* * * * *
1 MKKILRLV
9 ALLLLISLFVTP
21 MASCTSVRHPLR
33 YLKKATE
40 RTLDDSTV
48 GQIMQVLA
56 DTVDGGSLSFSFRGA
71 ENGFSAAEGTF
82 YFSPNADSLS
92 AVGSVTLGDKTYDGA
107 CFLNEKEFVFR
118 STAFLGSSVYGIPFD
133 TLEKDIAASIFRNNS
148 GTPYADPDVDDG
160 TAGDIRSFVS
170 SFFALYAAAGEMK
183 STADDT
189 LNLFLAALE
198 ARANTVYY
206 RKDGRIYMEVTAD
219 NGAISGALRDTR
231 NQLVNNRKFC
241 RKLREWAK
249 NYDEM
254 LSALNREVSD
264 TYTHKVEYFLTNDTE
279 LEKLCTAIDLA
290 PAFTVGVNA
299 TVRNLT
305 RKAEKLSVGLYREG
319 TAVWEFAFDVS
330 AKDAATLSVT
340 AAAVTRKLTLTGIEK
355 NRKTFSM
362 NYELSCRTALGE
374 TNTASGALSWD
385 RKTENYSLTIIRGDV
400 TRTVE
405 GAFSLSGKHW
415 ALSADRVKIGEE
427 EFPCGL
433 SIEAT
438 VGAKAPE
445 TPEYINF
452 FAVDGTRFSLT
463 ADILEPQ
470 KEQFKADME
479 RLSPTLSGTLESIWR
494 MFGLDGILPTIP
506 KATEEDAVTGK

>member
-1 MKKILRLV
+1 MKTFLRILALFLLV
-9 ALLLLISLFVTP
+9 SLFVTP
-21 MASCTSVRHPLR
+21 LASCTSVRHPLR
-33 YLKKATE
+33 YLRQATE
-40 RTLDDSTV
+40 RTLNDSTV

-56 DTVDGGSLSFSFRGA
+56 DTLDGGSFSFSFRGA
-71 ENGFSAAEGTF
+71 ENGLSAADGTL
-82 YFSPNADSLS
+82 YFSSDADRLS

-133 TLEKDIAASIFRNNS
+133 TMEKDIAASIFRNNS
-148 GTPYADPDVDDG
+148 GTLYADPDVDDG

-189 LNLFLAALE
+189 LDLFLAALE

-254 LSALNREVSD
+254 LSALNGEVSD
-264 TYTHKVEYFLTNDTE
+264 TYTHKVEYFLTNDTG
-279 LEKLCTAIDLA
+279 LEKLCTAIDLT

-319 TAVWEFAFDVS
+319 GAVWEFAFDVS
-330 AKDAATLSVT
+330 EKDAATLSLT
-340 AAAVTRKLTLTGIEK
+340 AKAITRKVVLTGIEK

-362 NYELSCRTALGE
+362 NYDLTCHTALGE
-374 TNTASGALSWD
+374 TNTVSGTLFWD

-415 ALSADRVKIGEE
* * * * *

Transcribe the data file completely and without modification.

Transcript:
1 MKKILRLV
9 ALLLLISLFVTP
21 MASCTSVRHPLR
33 YLKKATE
40 RTLDDSTV
48 GQIMQVLA
56 DTVDGGSLSFSFRGA
71 ENGFSAAEGTF
82 YFSPNADSLS
92 AVGSVTLGDKTYDGA
107 CFLNEKEFVFR
118 STAFLGSSVYGIPFD
133 TLEKDIAASIFRNNS
148 GTPYADPDVDDG
160 TAGDIRSFVS
170 SFFALYAAAGEMK
183 STADDT
189 LNLFLAALE
198 ARANTVYY
206 RKDGRIYMEVTAD
219 NGAISGALRDTR
231 NQLVNNRKFC
241 RKLREWAK
249 NYDEM
254 LSALNREVSD
264 TYTHKVEYFLTNDTE
279 LEKLCTAIDLA
290 PAFTVGVNA
299 TVRNLT
305 RKAEKLSVGLYREG
319 TAVWEFAFDVS
330 AKDAATLSVT
340 AAAVTRKLTLTGIEK
355 NRKTFSM
362 NYELSCRTALGE
374 TNTASGALSWD
385 RKTENYSLTIIRGDV
400 TRTVE
405 GAFSLSGKHW
415 ALSADRVKIGEE
427 EFPCGL
433 SIEAT
438 VGAKAPE
445 TPEYINF
452 FAVDGTRFSLT
463 ADILEPQ
470 KEQFKADME
479 RLSPTLSGTLESIWR
494 MFGLDGILPTIP
506 KATEEDAVTGK

>member
-1 MKKILRLV
+1 MKTFLRILALFLLV
-9 ALLLLISLFVTP
+9 SLFVTP
-21 MASCTSVRHPLR
+21 LASCTSVRHPLR
-33 YLKKATE
+33 YLRQATE
-40 RTLDDSTV
+40 RTLNDSTV

-56 DTVDGGSLSFSFRGA
+56 DTLDGGSFSFSFRGA
-71 ENGFSAAEGTF
+71 ENGLSAADGTL
-82 YFSPNADSLS
+82 YFSSDADRLS

-133 TLEKDIAASIFRNNS
+133 TMEKDIAASIFRNNS
-148 GTPYADPDVDDG
+148 GTLYADPDVDDG

-189 LNLFLAALE
+189 LDLFLAALE

-254 LSALNREVSD
+254 LSALNGEVSD
-264 TYTHKVEYFLTNDTE
+264 TYTHKVEYFLTNDTG
-279 LEKLCTAIDLA
+279 LEKLCTAIDLT

-319 TAVWEFAFDVS
+319 GAVWEFAFDVS
-330 AKDAATLSVT
+330 EKDAATLSLT
-340 AAAVTRKLTLTGIEK
+340 AKAITRKVVLTGIEK

-362 NYELSCRTALGE
+362 NYDLTCHTALGE
-374 TNTASGALSWD
+374 TNTVSGTLFWD

-415 ALSADRVKIGEE